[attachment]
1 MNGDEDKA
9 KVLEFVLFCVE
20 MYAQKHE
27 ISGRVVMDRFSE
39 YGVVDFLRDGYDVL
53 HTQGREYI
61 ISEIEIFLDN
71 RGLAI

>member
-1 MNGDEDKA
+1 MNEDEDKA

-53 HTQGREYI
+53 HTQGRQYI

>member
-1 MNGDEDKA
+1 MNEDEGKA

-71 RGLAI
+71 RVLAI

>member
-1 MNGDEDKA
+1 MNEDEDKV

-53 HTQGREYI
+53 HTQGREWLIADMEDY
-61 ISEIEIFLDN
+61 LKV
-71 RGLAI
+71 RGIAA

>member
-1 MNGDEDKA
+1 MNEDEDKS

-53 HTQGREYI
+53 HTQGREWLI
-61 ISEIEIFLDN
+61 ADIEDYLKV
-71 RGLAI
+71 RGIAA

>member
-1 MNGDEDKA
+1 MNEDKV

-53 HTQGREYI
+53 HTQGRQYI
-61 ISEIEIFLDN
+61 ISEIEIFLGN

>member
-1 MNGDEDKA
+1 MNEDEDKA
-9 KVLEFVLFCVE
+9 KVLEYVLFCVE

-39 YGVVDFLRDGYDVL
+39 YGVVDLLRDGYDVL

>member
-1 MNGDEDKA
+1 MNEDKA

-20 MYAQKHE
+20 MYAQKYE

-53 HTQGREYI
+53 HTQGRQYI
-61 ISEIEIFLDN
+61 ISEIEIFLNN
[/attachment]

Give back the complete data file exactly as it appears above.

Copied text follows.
1 MNGDEDKA
9 KVLEFVLFCVE
20 MYAQKHE
27 ISGRVVMDRFSE
39 YGVVDFLRDGYDVL
53 HTQGREYI
61 ISEIEIFLDN
71 RGLAI

>member
-1 MNGDEDKA
+1 MNEDEDKA

-53 HTQGREYI
+53 HTQGRQYI

>member
-1 MNGDEDKA
+1 MNEDEGKA

-71 RGLAI
+71 RVLAI

>member
-1 MNGDEDKA
+1 MNEDEDKV

-53 HTQGREYI
+53 HTQGREWLIADMEDY
-61 ISEIEIFLDN
+61 LKV
-71 RGLAI
+71 RGIAA

>member
-1 MNGDEDKA
+1 MNEDEDKS

-53 HTQGREYI
+53 HTQGREWLI
-61 ISEIEIFLDN
+61 ADIEDYLKV
-71 RGLAI
+71 RGIAA

>member
-1 MNGDEDKA
+1 MNEDKV

-53 HTQGREYI
+53 HTQGRQYI
-61 ISEIEIFLDN
+61 ISEIEIFLGN

>member
-1 MNGDEDKA
+1 MNEDEDKA
-9 KVLEFVLFCVE
+9 KVLEYVLFCVE

-39 YGVVDFLRDGYDVL
+39 YGVVDLLRDGYDVL

>member
-1 MNGDEDKA
+1 MNEDKA

-20 MYAQKHE
+20 MYAQKYE

-53 HTQGREYI
+53 HTQGRQYI
-61 ISEIEIFLDN
+61 ISEIEIFLNN